Kitchen Equipment

Most of this is pretty obvious, but easy to forget when heading out for the first time, so it never does any harm to have a check list to tick off. Some of the key items include:

  • Kettle (gas or electric)
  • Saucepans (2)
  • Frying pan (2, if you like big breakfasts!)
  • Grill pan
  • Mugs (melamine might be preferable)
  • Glasses (again, plastic might be wise – there are lots of designs available today)
  • Crockery (large plate, small plate and bowl for each person – again, melamine is good)
  • Cutlery for each person
  • Place mats & coasters
  • Scissors
  • Chopping / kitchen knives
  • Spatula
  • Serving / mixing spoons
  • Fish slice (useful for turning those morning eggs as well)


  • Chopping board
  • Food storage containers / ziplock bags
  • Bottle opener / Tin Opener / cork screw
  • Matches or lighter
  • Potato peeler
  • Potato masher
  • Washing up bowl
  • Washing up liquid
  • Washing up sponge / cloth / mop
  • Tea towels / Hand towel
  • Hand wash
  • Kitchen roll
  • Bin bags
  • Kitchen foil / cling film
  • Ice tray. (Very important for those glasses of the chilled stuff). If your ice box is too small, then buy a cheap plastic ice cube tray, and cut it into two halves. Sorted.
  • Bleach or other cleaning spray to keep the table, kitchen area etc clean
  • Basic food items. Obviously, most of these will be bought for each individual trip, but there’s no harm in keeping a few staples in the cupboards, like tea, coffee, sugar, salt, pepper, spices, cooking oil and a few tinned goods. If storing these long term, make sure they are in air tight containers.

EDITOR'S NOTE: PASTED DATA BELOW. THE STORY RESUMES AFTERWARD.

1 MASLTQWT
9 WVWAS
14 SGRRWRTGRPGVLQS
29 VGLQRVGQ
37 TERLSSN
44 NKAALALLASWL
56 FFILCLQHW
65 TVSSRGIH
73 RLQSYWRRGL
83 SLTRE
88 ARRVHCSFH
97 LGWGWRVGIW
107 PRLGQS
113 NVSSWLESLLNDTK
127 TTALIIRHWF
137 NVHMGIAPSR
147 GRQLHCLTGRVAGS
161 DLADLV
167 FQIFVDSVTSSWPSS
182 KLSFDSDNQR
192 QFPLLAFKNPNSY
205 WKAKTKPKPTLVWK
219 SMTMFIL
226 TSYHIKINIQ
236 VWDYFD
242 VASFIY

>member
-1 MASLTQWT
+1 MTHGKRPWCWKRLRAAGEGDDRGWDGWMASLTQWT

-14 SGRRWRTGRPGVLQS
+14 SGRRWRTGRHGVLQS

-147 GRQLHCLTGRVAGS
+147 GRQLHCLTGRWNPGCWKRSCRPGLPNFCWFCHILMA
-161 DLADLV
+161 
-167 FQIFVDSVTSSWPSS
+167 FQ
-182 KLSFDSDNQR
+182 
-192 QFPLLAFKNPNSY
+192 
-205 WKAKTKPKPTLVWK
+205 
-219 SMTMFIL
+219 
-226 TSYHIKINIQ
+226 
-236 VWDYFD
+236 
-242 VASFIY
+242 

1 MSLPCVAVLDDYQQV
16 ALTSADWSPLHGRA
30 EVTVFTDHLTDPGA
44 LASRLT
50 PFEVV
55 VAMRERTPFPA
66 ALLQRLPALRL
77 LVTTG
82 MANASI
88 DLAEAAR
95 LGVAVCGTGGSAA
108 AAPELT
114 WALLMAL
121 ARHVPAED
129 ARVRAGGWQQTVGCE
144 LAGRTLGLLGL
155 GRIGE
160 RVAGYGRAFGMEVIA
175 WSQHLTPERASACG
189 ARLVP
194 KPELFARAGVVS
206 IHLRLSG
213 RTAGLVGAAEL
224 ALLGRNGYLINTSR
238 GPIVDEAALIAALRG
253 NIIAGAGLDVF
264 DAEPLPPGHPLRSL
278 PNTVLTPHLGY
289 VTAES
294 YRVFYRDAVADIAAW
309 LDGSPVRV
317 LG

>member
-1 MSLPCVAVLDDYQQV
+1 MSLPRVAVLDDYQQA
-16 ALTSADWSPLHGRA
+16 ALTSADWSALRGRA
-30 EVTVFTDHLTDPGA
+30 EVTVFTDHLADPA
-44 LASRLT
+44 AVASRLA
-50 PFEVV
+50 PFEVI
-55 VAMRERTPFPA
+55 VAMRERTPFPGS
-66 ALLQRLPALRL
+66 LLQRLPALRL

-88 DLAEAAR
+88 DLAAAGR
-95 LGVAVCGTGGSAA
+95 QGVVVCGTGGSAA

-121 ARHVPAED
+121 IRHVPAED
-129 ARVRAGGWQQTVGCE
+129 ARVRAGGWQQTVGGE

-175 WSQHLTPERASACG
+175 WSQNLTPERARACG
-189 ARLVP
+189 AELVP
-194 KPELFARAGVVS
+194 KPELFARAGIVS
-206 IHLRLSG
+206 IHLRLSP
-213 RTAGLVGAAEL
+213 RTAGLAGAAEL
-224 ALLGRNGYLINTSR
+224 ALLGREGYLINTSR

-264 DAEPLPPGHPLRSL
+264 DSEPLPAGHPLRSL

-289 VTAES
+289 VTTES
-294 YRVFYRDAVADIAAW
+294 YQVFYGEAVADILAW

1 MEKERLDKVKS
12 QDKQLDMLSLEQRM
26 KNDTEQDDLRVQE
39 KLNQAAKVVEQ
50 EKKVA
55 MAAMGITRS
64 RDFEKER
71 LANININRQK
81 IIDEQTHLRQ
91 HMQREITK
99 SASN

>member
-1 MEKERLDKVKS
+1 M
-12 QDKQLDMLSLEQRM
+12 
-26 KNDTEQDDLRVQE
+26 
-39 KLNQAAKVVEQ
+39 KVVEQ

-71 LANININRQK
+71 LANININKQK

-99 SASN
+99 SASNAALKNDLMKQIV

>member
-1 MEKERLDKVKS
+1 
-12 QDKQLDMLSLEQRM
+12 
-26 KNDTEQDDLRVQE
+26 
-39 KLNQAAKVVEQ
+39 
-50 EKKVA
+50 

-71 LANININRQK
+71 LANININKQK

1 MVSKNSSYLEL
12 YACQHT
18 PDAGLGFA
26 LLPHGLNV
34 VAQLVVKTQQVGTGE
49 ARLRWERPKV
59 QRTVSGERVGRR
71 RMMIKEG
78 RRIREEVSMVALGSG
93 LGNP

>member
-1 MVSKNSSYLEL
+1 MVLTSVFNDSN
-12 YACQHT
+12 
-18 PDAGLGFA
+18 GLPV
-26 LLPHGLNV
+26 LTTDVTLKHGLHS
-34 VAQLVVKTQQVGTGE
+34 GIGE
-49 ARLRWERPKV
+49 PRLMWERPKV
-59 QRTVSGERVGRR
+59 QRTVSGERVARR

Hardly essentials, but you may also want to take a few other little luxuries, like an electric toaster, microwave or electric oven (assuming your camper doesn’t have a gas one fitted).

Bedding Etc

Preferences will vary, in terms of bedding requirements. some will opt for sleeping bags (especially for the kids) whilst others prefer the full duvet experience. I’m in the latter category, especially as the beds can be left made up permanently. Either way, the basic requirements will be:

  • Pillows
  • Fitted sheets / duvets / other bedding, or sleeping bags. Remember to allow for those cold British nights
  • Torch (Useful for those night time excursions to the toilet block)
  • Alarm clock (assuming we are not using our phones)
  • Night attire
  • Dressing gown or similar, again, for those trips to the toilet block

Recreational Items

From books to televisions, there’s bound to come a point when we want to sit back and relax in the camper, especially if the weather outside isn’t what we hoped it would be. A few suggestions here include;


  • Television. Ideally, this will have a built in DVD player player, and, if you want to be really flash, you can go for a 12v set, which is great for those sites without an electric hookup. Don’t forget the DVDs as well.
  • To go with any TV, you will need an aerial and booster. Again, to be flash, you could take a mobile satellite dish as well, but an aerial will be sufficient, as long as you are in a decent signal area.